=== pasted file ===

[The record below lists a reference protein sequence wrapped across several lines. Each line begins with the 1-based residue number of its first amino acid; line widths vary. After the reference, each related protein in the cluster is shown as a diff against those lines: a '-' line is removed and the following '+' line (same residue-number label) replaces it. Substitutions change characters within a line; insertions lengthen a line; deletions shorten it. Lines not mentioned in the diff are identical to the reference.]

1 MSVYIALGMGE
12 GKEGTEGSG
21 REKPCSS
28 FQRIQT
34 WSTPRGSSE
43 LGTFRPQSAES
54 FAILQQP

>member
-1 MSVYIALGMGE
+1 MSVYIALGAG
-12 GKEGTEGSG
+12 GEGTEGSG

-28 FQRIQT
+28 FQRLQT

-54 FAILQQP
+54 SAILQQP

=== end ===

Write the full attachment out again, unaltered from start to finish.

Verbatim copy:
[The record below lists a reference protein sequence wrapped across several lines. Each line begins with the 1-based residue number of its first amino acid; line widths vary. After the reference, each related protein in the cluster is shown as a diff against those lines: a '-' line is removed and the following '+' line (same residue-number label) replaces it. Substitutions change characters within a line; insertions lengthen a line; deletions shorten it. Lines not mentioned in the diff are identical to the reference.]

1 MSVYIALGMGE
12 GKEGTEGSG
21 REKPCSS
28 FQRIQT
34 WSTPRGSSE
43 LGTFRPQSAES
54 FAILQQP

>member
-1 MSVYIALGMGE
+1 MSVYIALGAG
-12 GKEGTEGSG
+12 GEGTEGSG

-28 FQRIQT
+28 FQRLQT

-54 FAILQQP
+54 SAILQQP